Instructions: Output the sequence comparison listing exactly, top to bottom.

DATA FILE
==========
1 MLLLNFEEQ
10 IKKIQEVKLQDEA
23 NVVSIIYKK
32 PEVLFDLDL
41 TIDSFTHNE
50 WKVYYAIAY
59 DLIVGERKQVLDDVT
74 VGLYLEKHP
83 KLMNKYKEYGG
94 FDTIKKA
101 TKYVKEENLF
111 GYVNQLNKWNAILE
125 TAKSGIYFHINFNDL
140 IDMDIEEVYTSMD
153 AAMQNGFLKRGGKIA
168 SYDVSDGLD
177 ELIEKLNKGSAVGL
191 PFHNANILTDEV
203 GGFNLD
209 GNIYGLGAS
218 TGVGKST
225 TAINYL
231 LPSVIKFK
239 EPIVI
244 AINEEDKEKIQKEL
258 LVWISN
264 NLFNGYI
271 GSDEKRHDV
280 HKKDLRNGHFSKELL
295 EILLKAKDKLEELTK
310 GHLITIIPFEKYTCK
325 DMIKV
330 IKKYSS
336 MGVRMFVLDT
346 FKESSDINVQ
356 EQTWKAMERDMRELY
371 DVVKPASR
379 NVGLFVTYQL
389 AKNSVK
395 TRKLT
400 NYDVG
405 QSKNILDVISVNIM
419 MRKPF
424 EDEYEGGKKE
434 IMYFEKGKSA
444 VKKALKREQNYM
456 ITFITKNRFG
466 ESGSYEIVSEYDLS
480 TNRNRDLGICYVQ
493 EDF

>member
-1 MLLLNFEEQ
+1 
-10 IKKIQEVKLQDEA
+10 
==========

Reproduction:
1 MLLLNFEEQ
10 IKKIQEVKLQDEA
23 NVVSIIYKK
32 PEVLFDLDL
41 TIDSFTHNE
50 WKVYYAIAY
59 DLIVGERKQVLDDVT
74 VGLYLEKHP
83 KLMNKYKEYGG
94 FDTIKKA
101 TKYVKEENLF
111 GYVNQLNKWNAILE
125 TAKSGIYFHINFNDL
140 IDMDIEEVYTSMD
153 AAMQNGFLKRGGKIA
168 SYDVSDGLD
177 ELIEKLNKGSAVGL
191 PFHNANILTDEV
203 GGFNLD
209 GNIYGLGAS
218 TGVGKST
225 TAINYL
231 LPSVIKFK
239 EPIVI
244 AINEEDKEKIQKEL
258 LVWISN
264 NLFNGYI
271 GSDEKRHDV
280 HKKDLRNGHFSKELL
295 EILLKAKDKLEELTK
310 GHLITIIPFEKYTCK
325 DMIKV
330 IKKYSS
336 MGVRMFVLDT
346 FKESSDINVQ
356 EQTWKAMERDMRELY
371 DVVKPASR
379 NVGLFVTYQL
389 AKNSVK
395 TRKLT
400 NYDVG
405 QSKNILDVISVNIM
419 MRKPF
424 EDEYEGGKKE
434 IMYFEKGKSA
444 VKKALKREQNYM
456 ITFITKNRFG
466 ESGSYEIVSEYDLS
480 TNRNRDLGICYVQ
493 EDF

>member
-1 MLLLNFEEQ
+1 
-10 IKKIQEVKLQDEA
+10 